Cost Of Works

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In the current residential property market conditions – a year of price growth, with some areas still rising – an increasing trend that we are seeing with property investor and landlord clients is the purchase of property that either requires refurbishment work, or conversion from commercial to residential use.

Through the identification of a property investment opportunity, and subsequent refurbishment or conversion to the property being in a lettable or saleable condition, the client is able to unlock an immediate capital appreciation in the value of the property.

Landlords immediately add capital value to their long-term investments before refinancing the initial short term financing with a Buy-To-Let or HMO product, as well as maximising rental yields.

Property investors can sell, or ‘flip’, the completed property, releasing their equity and profit to invest into the next property project.

I wanted to look here at that initial short term funding that could be used to both acquire and refurbish or convert the property – including the ‘cost of works’.

Some lenders only advance day one purchase funds with a Bridging Loan, others offer a ‘Refurbishment Bridge’ where a loan for purchase is combined with a contribution to the ‘cost of works’.

At the point when the property is valued for purchase, the surveyor is also provided with a ‘schedule of works’ that are to be carried out, and they provide the lender and client a second valuation estimating the value of the property with completed refurbishment work (the ‘Gross Development Value’).

This allows the lender to determine the overall viability of the project, as well as the amount of the ‘cost of works’ that they would be willing to lend, if that was a part of the product.

I want to set out a Case Studybased on a conversion from commercial to residential, where the footprint of the property was not going to change; the conversion included the internal division of the property, replacement of doors and windows, new kitchens and bathrooms and all supporting internal works. Externally there was some groundwork to create more car parking space and landscaping. 

The property already had planning permission for the conversion (it had originally been constructed as residential and later converted to commercial use), and planning status is something that you need to be clear about with lenders – lenders dislike what they term “planning risk”, where they fund a deal based on planning that hasn’t been granted yet.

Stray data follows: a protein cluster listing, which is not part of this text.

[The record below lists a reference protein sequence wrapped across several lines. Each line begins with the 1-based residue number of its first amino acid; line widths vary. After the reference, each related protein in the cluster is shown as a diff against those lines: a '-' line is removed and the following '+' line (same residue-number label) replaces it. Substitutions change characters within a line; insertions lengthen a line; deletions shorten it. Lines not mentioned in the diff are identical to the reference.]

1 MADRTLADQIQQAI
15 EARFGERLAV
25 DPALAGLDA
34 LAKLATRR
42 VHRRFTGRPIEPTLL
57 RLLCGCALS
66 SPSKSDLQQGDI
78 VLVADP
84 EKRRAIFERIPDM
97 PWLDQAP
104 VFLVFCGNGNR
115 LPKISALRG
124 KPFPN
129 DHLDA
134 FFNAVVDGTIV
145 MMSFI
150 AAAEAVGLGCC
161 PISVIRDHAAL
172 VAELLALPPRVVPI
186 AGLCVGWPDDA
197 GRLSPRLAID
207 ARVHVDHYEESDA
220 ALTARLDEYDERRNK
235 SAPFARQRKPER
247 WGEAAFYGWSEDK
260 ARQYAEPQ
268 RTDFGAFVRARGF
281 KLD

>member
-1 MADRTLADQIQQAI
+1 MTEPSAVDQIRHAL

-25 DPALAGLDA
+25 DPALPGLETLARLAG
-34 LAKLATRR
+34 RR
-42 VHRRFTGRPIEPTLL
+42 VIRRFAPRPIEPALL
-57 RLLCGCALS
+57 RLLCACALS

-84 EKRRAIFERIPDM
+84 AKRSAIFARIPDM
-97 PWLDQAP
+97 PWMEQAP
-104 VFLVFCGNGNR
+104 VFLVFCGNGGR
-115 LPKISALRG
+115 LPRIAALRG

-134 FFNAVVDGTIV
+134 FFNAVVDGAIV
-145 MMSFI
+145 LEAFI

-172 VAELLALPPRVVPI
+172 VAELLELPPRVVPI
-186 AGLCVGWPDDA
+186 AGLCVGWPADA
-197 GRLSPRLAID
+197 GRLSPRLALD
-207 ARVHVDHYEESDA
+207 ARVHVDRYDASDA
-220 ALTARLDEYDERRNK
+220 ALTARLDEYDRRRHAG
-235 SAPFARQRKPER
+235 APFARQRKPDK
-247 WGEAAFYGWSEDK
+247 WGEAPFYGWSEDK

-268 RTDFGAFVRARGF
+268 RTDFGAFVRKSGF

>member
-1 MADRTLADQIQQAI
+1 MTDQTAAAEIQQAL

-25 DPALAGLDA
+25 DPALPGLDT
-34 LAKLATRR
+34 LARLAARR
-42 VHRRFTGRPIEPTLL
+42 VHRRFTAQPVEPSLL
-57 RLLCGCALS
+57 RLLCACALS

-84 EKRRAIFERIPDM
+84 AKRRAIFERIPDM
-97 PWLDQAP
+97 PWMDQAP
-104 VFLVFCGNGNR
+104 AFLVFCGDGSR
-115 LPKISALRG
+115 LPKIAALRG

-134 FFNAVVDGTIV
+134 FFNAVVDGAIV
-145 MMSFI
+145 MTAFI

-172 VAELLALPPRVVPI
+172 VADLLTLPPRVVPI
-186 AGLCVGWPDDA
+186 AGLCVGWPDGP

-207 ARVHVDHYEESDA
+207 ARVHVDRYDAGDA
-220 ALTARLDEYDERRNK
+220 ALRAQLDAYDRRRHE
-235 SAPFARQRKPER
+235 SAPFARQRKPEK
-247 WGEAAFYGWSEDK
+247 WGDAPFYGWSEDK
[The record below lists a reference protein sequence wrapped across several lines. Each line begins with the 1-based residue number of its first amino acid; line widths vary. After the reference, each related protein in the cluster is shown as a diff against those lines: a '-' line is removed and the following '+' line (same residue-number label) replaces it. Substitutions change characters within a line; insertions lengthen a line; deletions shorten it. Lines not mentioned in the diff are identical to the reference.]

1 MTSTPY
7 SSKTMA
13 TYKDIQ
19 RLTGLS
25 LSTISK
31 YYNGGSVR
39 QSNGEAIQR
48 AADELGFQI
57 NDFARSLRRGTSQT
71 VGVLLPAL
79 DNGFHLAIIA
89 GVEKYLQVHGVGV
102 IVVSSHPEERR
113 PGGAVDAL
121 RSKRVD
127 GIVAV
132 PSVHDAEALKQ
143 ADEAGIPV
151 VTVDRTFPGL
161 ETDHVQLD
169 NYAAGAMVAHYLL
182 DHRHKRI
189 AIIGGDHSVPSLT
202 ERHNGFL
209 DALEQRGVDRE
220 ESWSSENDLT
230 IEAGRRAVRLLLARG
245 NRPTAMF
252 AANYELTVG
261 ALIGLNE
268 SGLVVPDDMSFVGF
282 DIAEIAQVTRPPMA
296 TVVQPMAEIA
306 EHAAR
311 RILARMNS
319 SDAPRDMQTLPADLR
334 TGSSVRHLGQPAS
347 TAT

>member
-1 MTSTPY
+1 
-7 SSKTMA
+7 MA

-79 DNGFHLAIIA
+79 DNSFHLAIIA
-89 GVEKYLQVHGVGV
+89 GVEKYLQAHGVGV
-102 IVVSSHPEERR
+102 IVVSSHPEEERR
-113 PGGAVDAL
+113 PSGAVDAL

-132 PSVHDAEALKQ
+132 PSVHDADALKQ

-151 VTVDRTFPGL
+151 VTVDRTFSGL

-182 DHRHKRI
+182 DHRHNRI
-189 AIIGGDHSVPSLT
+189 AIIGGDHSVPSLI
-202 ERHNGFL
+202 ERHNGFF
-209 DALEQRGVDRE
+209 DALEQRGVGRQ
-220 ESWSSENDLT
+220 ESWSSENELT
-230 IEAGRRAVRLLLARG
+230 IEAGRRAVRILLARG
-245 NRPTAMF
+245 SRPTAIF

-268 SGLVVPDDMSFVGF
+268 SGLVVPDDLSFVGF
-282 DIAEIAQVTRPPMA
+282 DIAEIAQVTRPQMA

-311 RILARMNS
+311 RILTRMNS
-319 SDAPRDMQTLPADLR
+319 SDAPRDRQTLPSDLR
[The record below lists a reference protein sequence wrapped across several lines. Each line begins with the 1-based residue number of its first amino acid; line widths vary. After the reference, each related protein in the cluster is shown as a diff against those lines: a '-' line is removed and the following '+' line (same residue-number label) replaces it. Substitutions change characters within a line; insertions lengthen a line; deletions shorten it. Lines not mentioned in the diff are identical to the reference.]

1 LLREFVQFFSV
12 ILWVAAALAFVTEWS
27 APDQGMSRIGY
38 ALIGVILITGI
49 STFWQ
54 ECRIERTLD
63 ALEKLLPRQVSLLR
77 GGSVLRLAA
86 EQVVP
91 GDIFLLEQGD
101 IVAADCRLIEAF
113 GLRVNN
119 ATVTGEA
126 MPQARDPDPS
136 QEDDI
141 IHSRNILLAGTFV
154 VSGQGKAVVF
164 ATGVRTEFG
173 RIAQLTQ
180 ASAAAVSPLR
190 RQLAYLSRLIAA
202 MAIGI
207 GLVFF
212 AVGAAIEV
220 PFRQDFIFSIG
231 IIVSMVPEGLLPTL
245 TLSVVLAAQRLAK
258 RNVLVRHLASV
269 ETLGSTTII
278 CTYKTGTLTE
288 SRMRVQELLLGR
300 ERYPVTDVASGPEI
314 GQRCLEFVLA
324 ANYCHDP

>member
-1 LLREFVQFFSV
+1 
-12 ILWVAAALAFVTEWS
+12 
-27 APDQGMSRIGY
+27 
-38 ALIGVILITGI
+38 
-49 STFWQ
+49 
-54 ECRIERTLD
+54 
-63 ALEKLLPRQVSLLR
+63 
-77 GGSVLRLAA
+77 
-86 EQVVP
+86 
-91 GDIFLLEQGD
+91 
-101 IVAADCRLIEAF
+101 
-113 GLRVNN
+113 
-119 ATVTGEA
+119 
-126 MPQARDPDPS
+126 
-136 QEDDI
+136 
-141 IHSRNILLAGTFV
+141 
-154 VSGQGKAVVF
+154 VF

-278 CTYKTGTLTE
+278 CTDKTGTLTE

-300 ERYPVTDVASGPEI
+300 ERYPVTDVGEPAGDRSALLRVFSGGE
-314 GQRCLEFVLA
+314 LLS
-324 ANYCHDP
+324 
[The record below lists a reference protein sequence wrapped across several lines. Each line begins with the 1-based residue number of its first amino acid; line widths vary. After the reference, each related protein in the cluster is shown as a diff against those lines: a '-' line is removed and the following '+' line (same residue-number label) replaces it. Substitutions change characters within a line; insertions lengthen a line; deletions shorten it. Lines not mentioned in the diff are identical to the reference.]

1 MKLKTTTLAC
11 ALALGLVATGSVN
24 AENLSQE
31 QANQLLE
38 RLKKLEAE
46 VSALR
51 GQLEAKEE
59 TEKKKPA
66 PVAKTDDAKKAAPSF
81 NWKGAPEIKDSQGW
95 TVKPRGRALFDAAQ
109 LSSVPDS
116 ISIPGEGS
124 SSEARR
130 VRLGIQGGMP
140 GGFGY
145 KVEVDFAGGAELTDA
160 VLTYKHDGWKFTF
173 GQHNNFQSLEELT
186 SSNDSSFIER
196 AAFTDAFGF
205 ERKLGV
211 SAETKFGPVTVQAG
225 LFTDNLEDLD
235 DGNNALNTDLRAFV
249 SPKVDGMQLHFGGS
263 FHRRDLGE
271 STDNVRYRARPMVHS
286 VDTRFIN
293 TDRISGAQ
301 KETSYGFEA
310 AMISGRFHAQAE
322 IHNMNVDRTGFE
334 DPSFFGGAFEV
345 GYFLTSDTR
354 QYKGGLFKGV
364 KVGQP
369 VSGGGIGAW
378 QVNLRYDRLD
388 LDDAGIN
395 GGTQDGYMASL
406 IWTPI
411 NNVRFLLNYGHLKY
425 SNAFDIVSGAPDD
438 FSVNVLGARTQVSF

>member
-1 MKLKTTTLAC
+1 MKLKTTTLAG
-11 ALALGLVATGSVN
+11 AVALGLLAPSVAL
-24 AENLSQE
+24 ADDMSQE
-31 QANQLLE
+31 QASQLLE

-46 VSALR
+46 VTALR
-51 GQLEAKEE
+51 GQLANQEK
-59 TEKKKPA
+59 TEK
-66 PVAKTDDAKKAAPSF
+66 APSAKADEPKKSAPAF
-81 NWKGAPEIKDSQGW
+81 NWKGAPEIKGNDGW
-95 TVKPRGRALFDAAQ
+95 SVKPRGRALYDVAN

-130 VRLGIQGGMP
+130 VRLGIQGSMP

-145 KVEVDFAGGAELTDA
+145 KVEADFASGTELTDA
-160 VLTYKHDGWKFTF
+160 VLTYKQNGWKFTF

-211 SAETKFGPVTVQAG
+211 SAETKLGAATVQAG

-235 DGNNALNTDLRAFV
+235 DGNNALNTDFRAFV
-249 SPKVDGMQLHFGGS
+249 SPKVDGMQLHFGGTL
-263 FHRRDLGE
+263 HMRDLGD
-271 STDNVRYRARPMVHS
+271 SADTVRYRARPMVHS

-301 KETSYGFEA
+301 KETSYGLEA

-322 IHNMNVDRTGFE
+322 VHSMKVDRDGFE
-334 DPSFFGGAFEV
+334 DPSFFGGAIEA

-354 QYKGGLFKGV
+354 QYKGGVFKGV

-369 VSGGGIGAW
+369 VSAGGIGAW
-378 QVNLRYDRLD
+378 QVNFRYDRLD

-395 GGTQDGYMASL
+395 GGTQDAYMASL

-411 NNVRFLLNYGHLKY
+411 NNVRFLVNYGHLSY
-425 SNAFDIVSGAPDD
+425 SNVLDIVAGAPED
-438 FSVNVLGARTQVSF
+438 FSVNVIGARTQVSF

This client had experience at refurbishments and conversions – and the fact that some lenders only accept experience is something to remember. But many will accept you using a contractor that can evidence the successful completion of other similar projects – and the contractor will be used to this sort of request from other clients’ lenders I am sure.

Not included in the case study is the interest rate detail, as this is linked to an individual applicant and the property details as evaluated by the lender’s credit team.

Case Study

o   Client acquired an office and car park behind with planning for conversion into 4 x 2 bed flats

o   Purchase price £355,000 and a maximum day one 70% Loan To Value (LTV)

o   The refurbishment bridge was taken over 12 months

o   6 months interest was retained on day one, and the second six months was serviced monthly

o   At the time of the purchase, the surveyor valued the Gross Development Value (GDV) at between £840,000-£900,000 (£210k-£225k per flat) – the lender set their maximum lend to the client off the lower end of the scale at £840,000

o   Cost of works was estimated by the client at £200,000, in staged payments as works were completed, any costs beyond this the client would self-fund

Purchase Price


Lender Day One maximum LTV


Lender Day One maximum loan


Client Purchase Deposit




Gross Development Value (GDV)


Lender maximum Loan To Gross Development Value (LTDGDV)


Lender maximum LTDGDV




Day One purchase loan


Cost of Works (est.)


*To be added: Fees and Retained Interest


Total Bridging Loan




To be added in before the calculation of the total bridging loan: the product arrangement fees and the retained interest element

**Additional costs, including but not limited to, valuation survey, client’s own legal fees, lender’s legal fees, stamp duty (if applicable), any further serviced interest payments and any ‘contingency’ refurbishment costs, need to be budgeted for by the client

The additional costs detailed will slightly increase the client’s LTGDV, but it will comfortably sit below the lender’s maximum threshold, and therefore in this case was an interesting one for the lender.

At the point at which the works are completed, the client completes their ‘exit’ from the Bridging Loan and puts in place limited company Buy-To-Let mortgages. This can be available up to 75% LTV (subject to eligibility) and should clear the Bridging Loan plus funds back for the client’s original purchase deposit and refurbishment costs.

The client now retains equity in a much improved investment property, with an enhanced rental yield.

Not every deal is going to result in the same profit margins for the property investor or landlord – but if the economics of the deal make sense for you to do, then you can probably find support from a Bridging lender to include some or all of the ‘cost of works’ in their product.

We are helping property investor and landlord clients unlock capital value and maximise long term returns with up front work to property – why not see how we can help you?

Mark Grant, May 2021. / 01636 614 014